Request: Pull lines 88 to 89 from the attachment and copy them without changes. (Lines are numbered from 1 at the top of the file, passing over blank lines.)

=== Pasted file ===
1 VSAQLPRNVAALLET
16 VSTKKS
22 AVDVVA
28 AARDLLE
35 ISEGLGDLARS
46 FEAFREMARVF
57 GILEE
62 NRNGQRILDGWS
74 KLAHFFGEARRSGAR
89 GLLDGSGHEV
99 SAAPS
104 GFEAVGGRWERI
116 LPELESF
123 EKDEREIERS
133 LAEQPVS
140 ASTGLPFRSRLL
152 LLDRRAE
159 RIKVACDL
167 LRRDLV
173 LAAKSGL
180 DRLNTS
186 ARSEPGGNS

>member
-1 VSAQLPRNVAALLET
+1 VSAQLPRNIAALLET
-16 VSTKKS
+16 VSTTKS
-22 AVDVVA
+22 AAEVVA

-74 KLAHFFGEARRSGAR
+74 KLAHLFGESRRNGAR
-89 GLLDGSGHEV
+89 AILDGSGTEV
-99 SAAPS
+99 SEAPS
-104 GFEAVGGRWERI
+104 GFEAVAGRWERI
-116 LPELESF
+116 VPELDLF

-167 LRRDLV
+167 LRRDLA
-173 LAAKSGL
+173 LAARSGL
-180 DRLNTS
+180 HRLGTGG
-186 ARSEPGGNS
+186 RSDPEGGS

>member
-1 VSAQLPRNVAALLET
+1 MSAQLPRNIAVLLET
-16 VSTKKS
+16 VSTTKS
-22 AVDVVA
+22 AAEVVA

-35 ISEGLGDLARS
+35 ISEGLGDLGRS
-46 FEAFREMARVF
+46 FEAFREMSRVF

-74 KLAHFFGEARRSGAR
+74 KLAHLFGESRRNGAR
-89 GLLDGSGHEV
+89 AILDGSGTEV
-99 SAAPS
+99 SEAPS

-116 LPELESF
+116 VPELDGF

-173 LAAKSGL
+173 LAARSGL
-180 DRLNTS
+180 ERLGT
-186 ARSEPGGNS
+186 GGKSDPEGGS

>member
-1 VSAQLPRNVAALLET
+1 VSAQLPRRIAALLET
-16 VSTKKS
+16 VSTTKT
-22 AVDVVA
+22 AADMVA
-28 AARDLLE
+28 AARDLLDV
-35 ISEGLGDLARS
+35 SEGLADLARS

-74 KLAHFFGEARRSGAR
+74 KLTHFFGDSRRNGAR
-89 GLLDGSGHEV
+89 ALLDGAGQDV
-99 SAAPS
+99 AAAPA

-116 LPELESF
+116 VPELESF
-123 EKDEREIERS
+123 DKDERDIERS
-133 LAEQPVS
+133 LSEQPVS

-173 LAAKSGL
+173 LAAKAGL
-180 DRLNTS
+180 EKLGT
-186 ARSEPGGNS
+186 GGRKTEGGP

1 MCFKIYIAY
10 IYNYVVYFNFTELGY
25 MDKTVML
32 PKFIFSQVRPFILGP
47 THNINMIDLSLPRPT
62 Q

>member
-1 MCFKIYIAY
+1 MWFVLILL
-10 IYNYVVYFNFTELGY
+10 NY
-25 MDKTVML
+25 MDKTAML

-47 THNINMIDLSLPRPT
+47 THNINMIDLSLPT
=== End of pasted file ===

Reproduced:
-99 SAAPS
+99 AAAPA